Wine, Power, and Keeping your Head

Strangely, in the middle of the summer, we get John the Baptist. And whenever John shows up, things get weird and uncomfortable. However, when we drop in on him this morning, he is pretty quiet, because he is dead. Beheaded. Which, when you look at who he was, what he said, the truths he told, is not surprising. Anyone who challenges power is going to pay…dearly.

The basic problem, at least as John saw it, was that Herod Antipas had dissolved his politically expedient marriage to the daughter of a nearby powerful ruler and taken up with his half-niece, Herodias. And, while Herod did seem interested in, attracted to some of what John had to say, neither Herod nor Herodias were thrilled with the local loony, a total nobody, telling them off. Thus the nobody ends up in jail, with Herodias gunning for his head.

And on Herod’s birthday, she got her chance. There was going to be a big party—a fancy banquet. All the important people are there—everyone who was anyone in Galilee all dressed up and having a blast. Dinner is served, wine is flowing and the evening entertainment kicks off. Herod and Herodias are having a great time. Then Herodias’ daughter, also called Herodias, but sometimes referred to as Salome, gets up and starts to dance. And old Herod, he makes a very foolish promise–a promise born of power, wine, food, youth and beauty. And Herodias makes him pay up, adding her own gruesome flourish to her mother’s demand that John die—requesting the Baptizer’s head on a platter. Nasty. Shocking.

Just what is this story doing in the Gospel? Why does Mark, whose Gospel is so lean and spare, devote multiple paragraphs to this sordid tale?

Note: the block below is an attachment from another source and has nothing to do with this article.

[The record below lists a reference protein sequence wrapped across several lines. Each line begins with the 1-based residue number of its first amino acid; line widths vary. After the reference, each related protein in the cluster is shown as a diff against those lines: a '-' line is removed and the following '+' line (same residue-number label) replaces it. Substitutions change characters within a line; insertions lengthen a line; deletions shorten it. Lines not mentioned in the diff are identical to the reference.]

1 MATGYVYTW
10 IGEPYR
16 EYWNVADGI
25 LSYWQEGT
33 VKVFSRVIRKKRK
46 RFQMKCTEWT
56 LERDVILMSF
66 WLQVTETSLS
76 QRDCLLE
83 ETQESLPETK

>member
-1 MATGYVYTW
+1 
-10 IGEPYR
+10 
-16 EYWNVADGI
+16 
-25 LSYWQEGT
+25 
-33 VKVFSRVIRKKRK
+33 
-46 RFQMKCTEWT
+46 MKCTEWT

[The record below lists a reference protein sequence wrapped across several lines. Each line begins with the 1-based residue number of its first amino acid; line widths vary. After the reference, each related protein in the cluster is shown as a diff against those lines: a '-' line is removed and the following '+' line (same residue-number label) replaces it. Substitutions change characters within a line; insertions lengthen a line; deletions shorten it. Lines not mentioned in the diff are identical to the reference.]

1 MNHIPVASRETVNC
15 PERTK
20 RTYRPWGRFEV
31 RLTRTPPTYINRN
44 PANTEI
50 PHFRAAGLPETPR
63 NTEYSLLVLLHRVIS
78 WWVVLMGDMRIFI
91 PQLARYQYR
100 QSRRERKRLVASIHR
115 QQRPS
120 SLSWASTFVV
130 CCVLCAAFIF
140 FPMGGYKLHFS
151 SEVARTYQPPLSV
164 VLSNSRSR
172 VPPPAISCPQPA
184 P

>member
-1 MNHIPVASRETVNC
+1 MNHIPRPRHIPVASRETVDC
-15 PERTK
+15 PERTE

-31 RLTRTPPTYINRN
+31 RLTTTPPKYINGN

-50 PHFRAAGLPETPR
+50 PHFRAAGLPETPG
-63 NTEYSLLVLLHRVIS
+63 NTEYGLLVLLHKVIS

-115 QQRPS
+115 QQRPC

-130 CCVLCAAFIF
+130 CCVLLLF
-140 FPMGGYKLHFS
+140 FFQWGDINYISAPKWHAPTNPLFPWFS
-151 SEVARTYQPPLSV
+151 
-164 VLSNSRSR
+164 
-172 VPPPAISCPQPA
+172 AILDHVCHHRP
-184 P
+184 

I am guessing it is to shed some light on who Jesus is. The stories of John and Jesus overlap repeatedly. Both have unusual conceptions. Both grow up to be truth tellers who disturb the peace. Both threaten the powers that be and pay for it with their lives. The men who execute each of them know, deep down, that they are sending innocent men to their deaths. There are differences of course, like the manner of death. And unlike Jesus, John’s disciples come and get his body after he dies and bury him—they don’t flee. The common thread, though, is that they both spoke truth to power. Which is a dangerous job. Likely to cost everything. There was and is a danger inherent in naming what is wrong with the world whether it is the fact that Herod shouldn’t have married his brother’s wife, that immigrant children separated from their families at the border is wrong, that children living in Flint drinking lead contaminated water is wrong, that a president who incites hatred against others is wrong, or that being born female in much of the world is a life sentence of second class citizenship.

Mark’s positioning of this story right after the sending of the 12 is not accidental. It is a clear warning to those who are sent out from and by God—sent to speak God’s truth—that the world may not always be happy to hear the Good News of God’s kingdom of justice and love, may not in fact view it as Good News. We may not always be happy to hear the good news. And an unhappy person, an unhappy world, inevitably strikes back. Successful ministry almost inevitably happens alongside opposition- sometimes violent opposition. King, Gandhi, Romero and countless others silently testify to this truth. If the disciples, if we, haven’t heard the message by this point in the Gospel story that following Jesus should be costly, possibly even dangerous, we surely should get it from this ugly tale.